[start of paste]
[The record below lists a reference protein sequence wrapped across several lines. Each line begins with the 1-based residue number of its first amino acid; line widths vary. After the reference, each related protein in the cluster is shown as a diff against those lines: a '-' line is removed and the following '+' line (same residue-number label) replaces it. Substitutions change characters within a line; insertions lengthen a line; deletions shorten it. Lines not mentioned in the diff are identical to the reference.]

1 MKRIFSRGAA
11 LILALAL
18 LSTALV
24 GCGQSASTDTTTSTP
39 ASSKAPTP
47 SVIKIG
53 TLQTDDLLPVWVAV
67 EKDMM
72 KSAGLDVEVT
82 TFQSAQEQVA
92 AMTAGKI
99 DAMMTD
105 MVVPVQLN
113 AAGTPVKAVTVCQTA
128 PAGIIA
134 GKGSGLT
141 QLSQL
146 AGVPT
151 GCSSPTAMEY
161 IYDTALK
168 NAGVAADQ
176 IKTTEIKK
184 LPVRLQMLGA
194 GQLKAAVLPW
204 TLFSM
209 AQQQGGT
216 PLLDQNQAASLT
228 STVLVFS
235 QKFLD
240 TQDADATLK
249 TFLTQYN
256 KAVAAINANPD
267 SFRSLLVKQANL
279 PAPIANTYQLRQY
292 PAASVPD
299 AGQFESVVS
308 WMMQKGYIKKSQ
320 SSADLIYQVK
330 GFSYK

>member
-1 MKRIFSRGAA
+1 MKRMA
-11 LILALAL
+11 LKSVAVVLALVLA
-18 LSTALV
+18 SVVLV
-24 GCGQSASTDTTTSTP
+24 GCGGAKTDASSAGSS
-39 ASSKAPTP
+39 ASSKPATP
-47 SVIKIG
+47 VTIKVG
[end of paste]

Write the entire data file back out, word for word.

[The record below lists a reference protein sequence wrapped across several lines. Each line begins with the 1-based residue number of its first amino acid; line widths vary. After the reference, each related protein in the cluster is shown as a diff against those lines: a '-' line is removed and the following '+' line (same residue-number label) replaces it. Substitutions change characters within a line; insertions lengthen a line; deletions shorten it. Lines not mentioned in the diff are identical to the reference.]

1 MKRIFSRGAA
11 LILALAL
18 LSTALV
24 GCGQSASTDTTTSTP
39 ASSKAPTP
47 SVIKIG
53 TLQTDDLLPVWVAV
67 EKDMM
72 KSAGLDVEVT
82 TFQSAQEQVA
92 AMTAGKI
99 DAMMTD
105 MVVPVQLN
113 AAGTPVKAVTVCQTA
128 PAGIIA
134 GKGSGLT
141 QLSQL
146 AGVPT
151 GCSSPTAMEY
161 IYDTALK
168 NAGVAADQ
176 IKTTEIKK
184 LPVRLQMLGA
194 GQLKAAVLPW
204 TLFSM
209 AQQQGGT
216 PLLDQNQAASLT
228 STVLVFS
235 QKFLD
240 TQDADATLK
249 TFLTQYN
256 KAVAAINANPD
267 SFRSLLVKQANL
279 PAPIANTYQLRQY
292 PAASVPD
299 AGQFESVVS
308 WMMQKGYIKKSQ
320 SSADLIYQVK
330 GFSYK

>member
-1 MKRIFSRGAA
+1 MKRMA
-11 LILALAL
+11 LKSVAVVLALVLA
-18 LSTALV
+18 SVVLV
-24 GCGQSASTDTTTSTP
+24 GCGGAKTDASSAGSS
-39 ASSKAPTP
+39 ASSKPATP
-47 SVIKIG
+47 VTIKVG